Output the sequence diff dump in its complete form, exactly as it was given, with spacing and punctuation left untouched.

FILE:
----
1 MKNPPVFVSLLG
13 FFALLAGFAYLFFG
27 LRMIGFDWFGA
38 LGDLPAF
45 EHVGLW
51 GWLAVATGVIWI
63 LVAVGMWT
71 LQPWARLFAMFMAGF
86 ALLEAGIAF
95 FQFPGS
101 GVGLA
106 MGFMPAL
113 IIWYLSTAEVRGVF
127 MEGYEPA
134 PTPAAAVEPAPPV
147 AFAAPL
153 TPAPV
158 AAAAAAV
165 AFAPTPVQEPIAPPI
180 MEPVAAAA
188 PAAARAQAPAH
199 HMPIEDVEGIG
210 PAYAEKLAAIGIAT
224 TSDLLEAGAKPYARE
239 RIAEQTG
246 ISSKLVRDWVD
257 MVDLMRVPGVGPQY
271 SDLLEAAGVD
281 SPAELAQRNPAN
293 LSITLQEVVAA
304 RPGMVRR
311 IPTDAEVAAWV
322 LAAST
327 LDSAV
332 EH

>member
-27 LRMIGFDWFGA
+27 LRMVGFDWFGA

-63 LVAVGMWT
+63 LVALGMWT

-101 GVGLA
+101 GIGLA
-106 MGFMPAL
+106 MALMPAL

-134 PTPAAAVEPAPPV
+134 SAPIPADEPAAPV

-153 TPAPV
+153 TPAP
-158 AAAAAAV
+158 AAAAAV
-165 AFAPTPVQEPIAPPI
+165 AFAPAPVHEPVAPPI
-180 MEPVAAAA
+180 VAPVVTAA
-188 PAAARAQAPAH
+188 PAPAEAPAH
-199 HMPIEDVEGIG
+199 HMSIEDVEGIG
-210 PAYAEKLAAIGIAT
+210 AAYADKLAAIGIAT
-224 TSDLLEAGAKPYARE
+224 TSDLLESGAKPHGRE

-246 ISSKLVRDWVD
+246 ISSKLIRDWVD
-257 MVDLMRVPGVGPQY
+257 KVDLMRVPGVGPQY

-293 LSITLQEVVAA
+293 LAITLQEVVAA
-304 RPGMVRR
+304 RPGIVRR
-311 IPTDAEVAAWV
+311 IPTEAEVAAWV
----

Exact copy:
1 MKNPPVFVSLLG
13 FFALLAGFAYLFFG
27 LRMIGFDWFGA
38 LGDLPAF
45 EHVGLW
51 GWLAVATGVIWI
63 LVAVGMWT
71 LQPWARLFAMFMAGF
86 ALLEAGIAF
95 FQFPGS
101 GVGLA
106 MGFMPAL
113 IIWYLSTAEVRGVF
127 MEGYEPA
134 PTPAAAVEPAPPV
147 AFAAPL
153 TPAPV
158 AAAAAAV
165 AFAPTPVQEPIAPPI
180 MEPVAAAA
188 PAAARAQAPAH
199 HMPIEDVEGIG
210 PAYAEKLAAIGIAT
224 TSDLLEAGAKPYARE
239 RIAEQTG
246 ISSKLVRDWVD
257 MVDLMRVPGVGPQY
271 SDLLEAAGVD
281 SPAELAQRNPAN
293 LSITLQEVVAA
304 RPGMVRR
311 IPTDAEVAAWV
322 LAAST
327 LDSAV
332 EH

>member
-27 LRMIGFDWFGA
+27 LRMVGFDWFGA

-63 LVAVGMWT
+63 LVALGMWT

-101 GVGLA
+101 GIGLA
-106 MGFMPAL
+106 MALMPAL

-134 PTPAAAVEPAPPV
+134 SAPIPADEPAAPV

-153 TPAPV
+153 TPAP
-158 AAAAAAV
+158 AAAAAV
-165 AFAPTPVQEPIAPPI
+165 AFAPAPVHEPVAPPI
-180 MEPVAAAA
+180 VAPVVTAA
-188 PAAARAQAPAH
+188 PAPAEAPAH
-199 HMPIEDVEGIG
+199 HMSIEDVEGIG
-210 PAYAEKLAAIGIAT
+210 AAYADKLAAIGIAT
-224 TSDLLEAGAKPYARE
+224 TSDLLESGAKPHGRE

-246 ISSKLVRDWVD
+246 ISSKLIRDWVD
-257 MVDLMRVPGVGPQY
+257 KVDLMRVPGVGPQY

-293 LSITLQEVVAA
+293 LAITLQEVVAA
-304 RPGMVRR
+304 RPGIVRR
-311 IPTDAEVAAWV
+311 IPTEAEVAAWV